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Learning Japanese with Anime Posted Mar 8, 2020

Let us follow a logical course for a moment: if you are learning Japanese, you most likely have a reason to. Whether it is for business, in preparation of a study stint in that country or simply because you, like so many others, have fallen in love with the culture, you are to be applauded.

If the latter reason fits you the best, you love all things Japanese, you surely know about manga and anime; maybe you even have your own manga collection or a host of DVDs featuring titles such as Detective Conan and Slam Dunk.

The question is: do you listen to English dubs or the original Japanese soundtrack? Do you read English subtitles exclusively or occasionally switch to Japanese?

Anime: fantastic and energetic, romantic and heroic; the sometimes mythical tales that come to life through large-eyed characters is a draw for anyone young or old, in love with Japanese culture or not.

Far more than being merely entertaining, anime is one of the few artistic media that is wholly representative of the culture it originates from so if you’ve set your sights on Japan, understanding the anime phenomenon is a step in the right direction.

Learning Japanese is another and, if you’re a fan of anime, you may find your favorite stories can help you master their language.

It takes a bit of effort on your part, though. Simply streaming your latest anime acquisition and kicking back to enjoy it won’t be enough.

Well, the first time through would be fine – it’s a great way to train your ear but after that, you should:

1. Choose the Right Anime

Not all anime is the same and with all the different genres out there, you might wonder which ones would be most effective for practicing Japanese listening skills.

It’s no great secret that, often, the Japanese language you hear in anime is not an actual reflection of how Japanese people speak in everyday situations. Some anime even features completely made-up words that have no meaning at all!

That’s why drawing on certain genres is more likely to hinder than help your learning efforts.

What should you watch, then?

Generally, detective anime are pretty close to ‘true’, so are sports-themed anime and those with a school storyline.

Final note: if you are just starting to learn Japanese, you might think that ‘baby’ anime would work the best but these too can contain a fair measure of nonsense words.

It would be best to steer clear of them.

2. Follow Along in Manga

Plenty of anime have a print version to accompany the series; indeed, most anime starts out as manga.

Depending on where you live, you may have a hard time finding manga printed in Japanese; most books meant for overseas markets are printed in specific countries’ languages.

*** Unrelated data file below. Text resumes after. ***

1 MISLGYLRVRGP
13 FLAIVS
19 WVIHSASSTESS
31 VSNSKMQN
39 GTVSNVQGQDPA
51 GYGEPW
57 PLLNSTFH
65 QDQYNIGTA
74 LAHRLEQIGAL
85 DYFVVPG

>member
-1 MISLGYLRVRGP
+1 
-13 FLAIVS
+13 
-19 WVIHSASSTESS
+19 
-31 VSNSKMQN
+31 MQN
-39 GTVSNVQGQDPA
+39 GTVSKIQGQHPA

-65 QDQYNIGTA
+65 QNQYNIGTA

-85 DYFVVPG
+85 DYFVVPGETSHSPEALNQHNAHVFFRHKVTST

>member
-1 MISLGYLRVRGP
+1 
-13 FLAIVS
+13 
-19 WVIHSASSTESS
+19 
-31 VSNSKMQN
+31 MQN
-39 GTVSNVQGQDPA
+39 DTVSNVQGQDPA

You may also have trouble finding manga for the series you propose to watch without ordering it from abroad or from a specialty shop.

Once you get your hands on the manga you want, you may find that it follows anime dialog rather closely, effectively putting the show’s script in your hands.

Conversely, if the anime you’re watching takes a completely different tack than the manga, you might challenge yourself to find the differences.

3. Watch with Japanese Subtitles On

Every Japanese kana represents a syllable: pu, ka, no and so on. Thus, every spoken syllable corresponds with a hiragana/katakana.

Making frequent use of your DVD player’s or streaming service’s ‘pause’ feature, as soon as a new subtitle appears, pause the frame and write down what you see.

Once you’ve got everything down, play the clip, listening carefully to what the character says. You can then write each syllable over/under each kana until you have transcribed an entire segment of dialog.

This is an excellent way to train your ear while practicing Japanese writing and the best news is that, because your hand is doing the work, your brain is processing information in more than one way.

Far from permitting those words to fall out of memory, you’re more likely to remember vocabulary that you’ve worked in more than one way than word lists from your textbooks!


Watching anime is a fun way to cultivate your Japanese language skills, especially if you incorporate it into your learning from the get-go. Select anime that is most likely to mirror normal Japanese speech patterns and listen to the original soundtrack – not the dub, so that you can pick up on the natural rhythm of the language.

You could use the anime’s manga to record notes about the show or questions you might want to ask your Japanese teacher.

Use anime subtitles to your advantage, either copying the kana that pop up on your screen and matching them to the syllables you hear or, to challenge your listening skills, turn them off to see how much spoken Japanese you can pick up on.

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